Thousands of school kids win trip to Hutt museums
MEDIA RELEASE : 9 October 2006
Thousands of school kids win a trip to Hutt City museums
A new integrated approach between Hutt City’s two museums will see thousands of school children enjoying creative explorations of technology, art and social studies over the next three years.
The Dowse and the Petone Settlers Museum have worked together to win funding from the Ministry of Education for 24,000 students to attend learning programmes at the two museums.
These exciting and innovative education programmes will be funded through the Ministry’s Learning Experiences Outside the Classroom project under the Technology, Science and Maths round. In a first for the Ministry, this joint funding could see classes visiting both museums and local businesses in the community on the same day, spanning several curriculum areas and reflecting the museums’ connection with creativity, industry and the art of daily life. In addition to these core subjects the museums will also offer learning experiences in art and social studies.
‘It’s exciting because by working together we can offer children programmes that inspire them about technology, creativity and innovation,’ says Hutt City Museums director Tim Walker. ‘Students will be able to come to the Hutt City museums and see how technology relates and impacts on their own lives through things like sports, movies, the houses they live in and natural environments such as the beaches they play on.”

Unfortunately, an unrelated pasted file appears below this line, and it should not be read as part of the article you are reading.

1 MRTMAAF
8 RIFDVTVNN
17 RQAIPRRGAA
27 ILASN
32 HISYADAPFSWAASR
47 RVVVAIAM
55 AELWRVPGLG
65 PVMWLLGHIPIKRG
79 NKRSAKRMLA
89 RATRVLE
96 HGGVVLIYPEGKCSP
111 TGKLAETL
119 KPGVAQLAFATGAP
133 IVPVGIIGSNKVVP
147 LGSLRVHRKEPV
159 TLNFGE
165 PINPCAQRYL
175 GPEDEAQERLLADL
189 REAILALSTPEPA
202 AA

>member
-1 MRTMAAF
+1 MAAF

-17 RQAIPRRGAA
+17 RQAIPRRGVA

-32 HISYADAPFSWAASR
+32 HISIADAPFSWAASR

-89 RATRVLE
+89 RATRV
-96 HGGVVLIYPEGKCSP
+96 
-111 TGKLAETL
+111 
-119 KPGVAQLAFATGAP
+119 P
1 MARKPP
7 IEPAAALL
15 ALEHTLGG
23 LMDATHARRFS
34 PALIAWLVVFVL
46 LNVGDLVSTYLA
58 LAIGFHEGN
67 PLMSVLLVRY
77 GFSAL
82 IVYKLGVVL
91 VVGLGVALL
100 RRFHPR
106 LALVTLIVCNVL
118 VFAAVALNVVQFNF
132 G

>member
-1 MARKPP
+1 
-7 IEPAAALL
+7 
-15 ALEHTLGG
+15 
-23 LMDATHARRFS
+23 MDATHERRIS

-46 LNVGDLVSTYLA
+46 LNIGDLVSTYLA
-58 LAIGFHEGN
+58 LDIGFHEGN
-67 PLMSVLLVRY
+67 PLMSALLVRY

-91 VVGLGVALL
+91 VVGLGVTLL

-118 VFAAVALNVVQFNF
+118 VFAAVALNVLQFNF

Trips might involve a visit to a Hutt engineering company to see technology in action, finding out about other innovative products developed and manufactured in the Hutt at the Petone Settlers Museum, followed by a visit to The Dowse to see some of the designs on display.
Or children might investigate the work of a contemporary jeweller at The Dowse then go down to the beach to collect found objects and create their own jewellery at the Petone Settlers Museum.
‘With The Dowse’s emphasis on design and the applied arts, children can learn about technology and innovation in the context of their own community,’ says director Tim Walker.
"Programmes at the Petone Settlers Museum explore stories of arrivals to the Hutt Valley and Wellington, from the early settlers to contemporary stories of our increasingly diverse community, providing an important social context to the learning experience."
The trips will be free to schools, with the option of extras such as workshops and industry visits, and will run over three years.
The Petone Settlers Museum is operating its learning programme now, and The new Dowse reopens on 17 February 2007. Together, they will employ two educators. Information about the 2007 programme will be sent directly to schools, or teachers can contact the museums themselves.